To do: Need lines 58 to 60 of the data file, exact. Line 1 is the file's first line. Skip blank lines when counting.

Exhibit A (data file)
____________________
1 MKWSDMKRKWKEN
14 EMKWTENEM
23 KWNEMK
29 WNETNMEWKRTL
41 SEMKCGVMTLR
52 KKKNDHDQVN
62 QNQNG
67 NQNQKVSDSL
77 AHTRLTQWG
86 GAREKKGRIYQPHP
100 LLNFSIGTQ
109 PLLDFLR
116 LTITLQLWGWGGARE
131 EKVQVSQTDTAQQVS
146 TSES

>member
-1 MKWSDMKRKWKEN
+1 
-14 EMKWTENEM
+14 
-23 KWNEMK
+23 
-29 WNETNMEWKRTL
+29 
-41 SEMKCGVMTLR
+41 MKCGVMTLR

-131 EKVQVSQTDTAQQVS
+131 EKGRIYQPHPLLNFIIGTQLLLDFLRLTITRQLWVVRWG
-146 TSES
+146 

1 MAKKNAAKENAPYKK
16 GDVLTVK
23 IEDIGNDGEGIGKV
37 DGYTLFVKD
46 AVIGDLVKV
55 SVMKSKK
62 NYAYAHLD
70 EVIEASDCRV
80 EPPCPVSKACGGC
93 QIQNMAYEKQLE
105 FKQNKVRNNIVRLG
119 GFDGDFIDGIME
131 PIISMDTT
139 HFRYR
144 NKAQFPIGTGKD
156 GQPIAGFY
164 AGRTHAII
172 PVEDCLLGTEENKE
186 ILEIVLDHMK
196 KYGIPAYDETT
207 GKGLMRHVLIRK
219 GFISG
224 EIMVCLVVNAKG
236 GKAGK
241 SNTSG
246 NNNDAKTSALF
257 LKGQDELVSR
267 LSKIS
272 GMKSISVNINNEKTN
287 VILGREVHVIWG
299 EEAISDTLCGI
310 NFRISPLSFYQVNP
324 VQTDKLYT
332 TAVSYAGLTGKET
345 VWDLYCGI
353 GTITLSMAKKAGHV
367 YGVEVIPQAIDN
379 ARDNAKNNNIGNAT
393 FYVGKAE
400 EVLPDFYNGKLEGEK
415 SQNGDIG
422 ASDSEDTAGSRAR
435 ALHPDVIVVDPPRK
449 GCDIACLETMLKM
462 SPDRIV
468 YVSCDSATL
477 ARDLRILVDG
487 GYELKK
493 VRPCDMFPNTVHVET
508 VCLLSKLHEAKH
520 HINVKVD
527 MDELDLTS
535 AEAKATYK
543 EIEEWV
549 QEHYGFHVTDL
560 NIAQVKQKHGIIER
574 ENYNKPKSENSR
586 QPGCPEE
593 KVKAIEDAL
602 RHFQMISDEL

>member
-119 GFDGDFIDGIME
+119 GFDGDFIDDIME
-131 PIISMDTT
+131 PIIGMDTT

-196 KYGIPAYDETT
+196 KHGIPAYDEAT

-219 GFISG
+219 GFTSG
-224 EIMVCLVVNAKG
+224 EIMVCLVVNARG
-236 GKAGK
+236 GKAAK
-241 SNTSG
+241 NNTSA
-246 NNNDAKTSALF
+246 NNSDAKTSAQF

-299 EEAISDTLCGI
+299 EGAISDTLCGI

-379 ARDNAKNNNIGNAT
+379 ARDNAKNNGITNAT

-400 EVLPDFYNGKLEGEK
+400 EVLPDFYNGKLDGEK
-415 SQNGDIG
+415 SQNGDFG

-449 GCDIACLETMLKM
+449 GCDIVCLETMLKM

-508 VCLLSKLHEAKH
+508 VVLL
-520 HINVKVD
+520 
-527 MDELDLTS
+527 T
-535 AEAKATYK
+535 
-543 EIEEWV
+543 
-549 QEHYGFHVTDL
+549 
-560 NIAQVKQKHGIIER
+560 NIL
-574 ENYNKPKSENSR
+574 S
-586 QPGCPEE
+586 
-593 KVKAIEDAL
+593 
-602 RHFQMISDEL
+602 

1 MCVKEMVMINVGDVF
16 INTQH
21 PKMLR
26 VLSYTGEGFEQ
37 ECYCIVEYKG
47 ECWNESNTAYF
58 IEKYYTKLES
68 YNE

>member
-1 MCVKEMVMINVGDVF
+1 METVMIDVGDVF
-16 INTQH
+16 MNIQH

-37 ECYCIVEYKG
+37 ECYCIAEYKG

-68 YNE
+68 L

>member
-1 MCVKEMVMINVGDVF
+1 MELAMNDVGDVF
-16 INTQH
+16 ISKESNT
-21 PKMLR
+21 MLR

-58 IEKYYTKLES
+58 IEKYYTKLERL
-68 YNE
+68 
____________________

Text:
267 LSKIS
272 GMKSISVNINNEKTN
287 VILGREVHVIWG